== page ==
IOWA CITY, Iowa – Call me Old School, I don’t care. And when it comes to men’s college basketball, I live for the good old days.
It goes beyond the demise of the midrange jumper. I’m talking about the time when a player transferred from one school to another had to be absent for a season. But the sport changed overnight. Free agency is alive and well. Watching players and teams grow and mature from season to season, one of the unique pleasures of sport is life sustaining.
On Wednesday, the NCAA Council approved a single transfer rule for all college athletes without having to miss a game. It will be interesting to see how this rule affects other sports, especially football.
But varsity basketball’s revolving door policy is already operating at peak efficiency. There are nearly 1,300 male college basketball players in the transfer portal, and that number is likely to increase with Wednesday’s action. The NCAA board of directors is expected to formalize the rule on April 28.
For 25 seasons, in Lehigh, NC-Greensboro, Siena and now in Iowa, Fran McCaffery has built his basketball teams from the bottom up. He only made two transfers in his first 11 seasons in Iowa. The first was Jarrod Uthoff, from Wisconsin. He then added Bakari Evelyn, a transfer graduate from Valparaiso.
“I wouldn’t say I’m not a big transfer fan,” McCaffery said. “Normally, we recruit our team, then we graduate and recruit players (to replace them). So you don’t have a lot of space. Now it’s a little different, because you are approaching 1,500 names on the transfer portal, all of which are immediately eligible. ”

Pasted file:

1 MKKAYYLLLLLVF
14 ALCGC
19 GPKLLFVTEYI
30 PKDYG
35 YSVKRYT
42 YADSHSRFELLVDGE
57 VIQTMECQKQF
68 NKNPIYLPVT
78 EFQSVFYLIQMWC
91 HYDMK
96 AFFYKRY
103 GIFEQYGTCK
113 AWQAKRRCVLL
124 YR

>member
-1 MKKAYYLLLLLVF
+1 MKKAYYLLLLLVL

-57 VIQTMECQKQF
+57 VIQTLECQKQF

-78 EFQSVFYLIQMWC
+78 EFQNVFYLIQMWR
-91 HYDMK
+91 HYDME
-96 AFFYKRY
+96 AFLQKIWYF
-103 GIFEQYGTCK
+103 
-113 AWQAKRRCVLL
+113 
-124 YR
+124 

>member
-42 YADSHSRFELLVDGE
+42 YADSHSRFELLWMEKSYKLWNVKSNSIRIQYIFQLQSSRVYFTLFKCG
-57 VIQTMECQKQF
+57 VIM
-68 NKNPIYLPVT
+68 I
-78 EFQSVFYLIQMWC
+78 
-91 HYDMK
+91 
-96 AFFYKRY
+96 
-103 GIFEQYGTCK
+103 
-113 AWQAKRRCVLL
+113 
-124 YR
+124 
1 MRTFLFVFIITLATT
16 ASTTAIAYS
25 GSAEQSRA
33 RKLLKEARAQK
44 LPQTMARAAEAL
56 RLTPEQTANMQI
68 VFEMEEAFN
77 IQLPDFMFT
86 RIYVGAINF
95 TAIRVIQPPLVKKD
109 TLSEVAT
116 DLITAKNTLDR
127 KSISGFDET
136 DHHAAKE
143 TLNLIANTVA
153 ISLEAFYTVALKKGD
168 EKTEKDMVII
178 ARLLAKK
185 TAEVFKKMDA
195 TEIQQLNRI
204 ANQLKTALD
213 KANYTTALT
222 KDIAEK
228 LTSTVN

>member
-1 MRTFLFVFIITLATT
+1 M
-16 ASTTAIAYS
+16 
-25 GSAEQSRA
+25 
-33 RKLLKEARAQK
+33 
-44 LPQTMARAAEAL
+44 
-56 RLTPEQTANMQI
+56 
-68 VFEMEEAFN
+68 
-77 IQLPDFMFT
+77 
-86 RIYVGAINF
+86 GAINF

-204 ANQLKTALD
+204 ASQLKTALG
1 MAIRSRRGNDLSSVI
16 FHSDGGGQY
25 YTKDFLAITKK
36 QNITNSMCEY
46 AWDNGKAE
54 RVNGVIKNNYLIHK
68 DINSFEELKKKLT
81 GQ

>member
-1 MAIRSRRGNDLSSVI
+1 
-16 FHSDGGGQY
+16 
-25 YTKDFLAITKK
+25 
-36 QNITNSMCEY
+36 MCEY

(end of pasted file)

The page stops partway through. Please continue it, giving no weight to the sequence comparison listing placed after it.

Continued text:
McCaffery’s strength has been finding under-recruited talent like Aaron White in Strongsville, Ohio, and helping him become a Big Ten first team player. You wonder how many great stories like White will be affected by this new rule.
“It will change the way we build our program so much,” McCaffery said, referring to the new rule that’s just around the corner. “It will be a game changer for the fan base who really enjoys watching a player go into freshman year and keep improving. We will do our best to continue
to build that way. But then again the guys can go and you have to replace them. Do you replace them with someone from the school or someone from the portal? We sometimes recruited guys from college. Your team will fluctuate a lot more than it has in the past. This is where we are. ”
McCaffery is not totally against the portal. In fact, he’s looking for a postman or two to fill an immediate need for his squad with the departure of National Player of the Year Luka Garza and the transfer from Jack Nunge to Xavier.
Riley Mulvey, a 6-11 forward from St. Thomas More in Albany, NY, has moved back into the class of 2021 and will sign with the Hawkeyes. And there’s Josh Ogundele, who played a total of just 17 minutes after eight games in 2020-21. He has been playing catch-up all season after joining the program late because he couldn’t leave his home in London, England due to COVID-19 restrictions.
But the potential won’t cut it in the black and blue Big Ten, especially in the paint. And that’s why the portal could provide McCaffery with an important room for his team.
“There are players in the portal that we would love to have,” said McCaffery. “But we have people in these positions here. Storing players in a certain position is not something that